Ghana has hosted a successful ‘Year of Return’ tourism campaign which has reportedly attracted more than 200,000 people from the African Diaspora and generated over $1.5 billion.
A lot of credit for its success has been given to the CEO of the Ghana Tourism Authority, Akwasi Agyeman who met the CEO of Adinkra Group, Diallo Sumbry in 2017 and signed MOUs to make Ghana a major tourist destination.
After a series of tours in the U.S., they decided to use the upcoming 400 years of the arrival in 1619 of the first 20 enslaved Africans in Jamestown, Virginia to push a marketing drive in the U.S. to get black people to return to Ghana.
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This was backed by President Nana Addo Dankwa Akufo-Addo in 2018 and he proclaimed 2019 as the “Year of Return” at the Washington Press Club, in Washington D.C. and invited black people in the U.S. and around the world to visit Ghana.
However, in an article written by Tiffany M. Gill, an associate professor of Africana studies and history at the University of Delaware and published by The Washington Post on January 10, 2020, she described an African American fashion designer as the one who laid the groundwork for Ghana’s ‘Year of Return’.
Titled, How a black female fashion designer laid the groundwork for Ghana’s ‘Year of Return’, the article talks about how Freddye Henderson supposedly facilitated African American tourism to Ghana when it gained its independence in 1957.
Freddye Henderson on the left. Photo: legacy.com
The American writer acknowledged Ghana’s ability to capitalize on tourism related to the memory of the Transatlantic slave trade with the “Year of Return” but credited Freddye Henderson who she described as the “architect of African American travel to Ghana.”
“Her commitment to transforming African Americans’ problematic ideas about Africa developed the tourist infrastructure that made Ghana’s 2019 Year of Return possible,” she added.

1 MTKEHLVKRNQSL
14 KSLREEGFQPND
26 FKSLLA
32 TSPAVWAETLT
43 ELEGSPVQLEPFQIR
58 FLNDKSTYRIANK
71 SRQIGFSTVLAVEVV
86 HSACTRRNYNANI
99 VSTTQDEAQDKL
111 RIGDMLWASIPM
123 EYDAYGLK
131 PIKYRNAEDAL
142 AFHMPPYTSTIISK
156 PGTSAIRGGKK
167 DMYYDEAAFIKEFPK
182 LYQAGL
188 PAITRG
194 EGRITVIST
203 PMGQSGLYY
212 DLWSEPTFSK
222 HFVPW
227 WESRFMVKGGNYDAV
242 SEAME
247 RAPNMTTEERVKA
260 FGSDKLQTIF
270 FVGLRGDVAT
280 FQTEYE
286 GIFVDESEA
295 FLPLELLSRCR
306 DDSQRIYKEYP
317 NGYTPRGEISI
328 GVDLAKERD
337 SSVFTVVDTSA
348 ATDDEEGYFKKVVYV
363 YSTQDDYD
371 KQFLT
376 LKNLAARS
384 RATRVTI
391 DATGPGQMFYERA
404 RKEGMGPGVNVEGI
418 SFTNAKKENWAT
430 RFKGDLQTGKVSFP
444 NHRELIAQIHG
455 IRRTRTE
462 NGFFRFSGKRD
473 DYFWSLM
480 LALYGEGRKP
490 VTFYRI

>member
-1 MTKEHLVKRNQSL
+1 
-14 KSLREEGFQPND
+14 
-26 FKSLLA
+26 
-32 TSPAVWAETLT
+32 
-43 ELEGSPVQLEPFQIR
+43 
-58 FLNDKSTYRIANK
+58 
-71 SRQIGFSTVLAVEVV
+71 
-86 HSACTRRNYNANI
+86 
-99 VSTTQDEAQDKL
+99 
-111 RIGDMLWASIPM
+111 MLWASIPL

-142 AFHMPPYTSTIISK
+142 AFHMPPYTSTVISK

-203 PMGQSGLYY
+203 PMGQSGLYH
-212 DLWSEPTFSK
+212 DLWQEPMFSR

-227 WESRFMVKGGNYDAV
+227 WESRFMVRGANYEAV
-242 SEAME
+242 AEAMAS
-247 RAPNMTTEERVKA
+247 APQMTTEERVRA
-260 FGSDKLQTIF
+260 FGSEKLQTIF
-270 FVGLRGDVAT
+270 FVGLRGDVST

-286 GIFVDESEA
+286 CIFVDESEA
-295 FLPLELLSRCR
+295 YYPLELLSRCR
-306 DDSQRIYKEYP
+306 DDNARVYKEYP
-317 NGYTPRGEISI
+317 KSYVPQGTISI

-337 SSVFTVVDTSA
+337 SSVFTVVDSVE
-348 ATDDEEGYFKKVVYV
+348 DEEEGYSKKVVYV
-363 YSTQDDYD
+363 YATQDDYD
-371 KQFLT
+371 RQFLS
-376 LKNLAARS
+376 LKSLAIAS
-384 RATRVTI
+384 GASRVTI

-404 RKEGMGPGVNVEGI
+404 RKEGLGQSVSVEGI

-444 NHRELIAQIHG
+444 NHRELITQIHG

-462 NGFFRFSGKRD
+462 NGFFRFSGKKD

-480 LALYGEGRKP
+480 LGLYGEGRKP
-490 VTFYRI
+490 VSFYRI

Gill traced Henderson’s relationship with Ghana to 1957 when “the U.S.-educated Kwame Nkrumah,” as she puts it, invited black American political leaders including Henderson’s close friends Martin Luther King Jr. and Coretta Scott King, who asked her to help them plan their first trip to Africa.
“Henderson planned their travel but also joined the delegation, changing not only the trajectory of her life but of African American-Ghanaian relations.
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“This presented Henderson with an entrepreneurial opportunity. She moved to develop partnerships with black Ghanaians, helping local taxi drivers buy buses to shuttle members of the African American delegation across the country and working with Ghanaian female entrepreneurs and artisans to design garments and accessories that her travelers would want to buy.
“Henderson presented Ghana as an appealing tourist site because of its triumph over white rule and oppression. This portrayal resonated deeply as black Americans engaged in their own battles for full citizenship,” the article explained.
It went further to elaborate her continued effort to bring African American tourists to Ghana even after the overthrow of Nkrumah until the 1970s when African Americans redirected their interests to knowing about the slave past.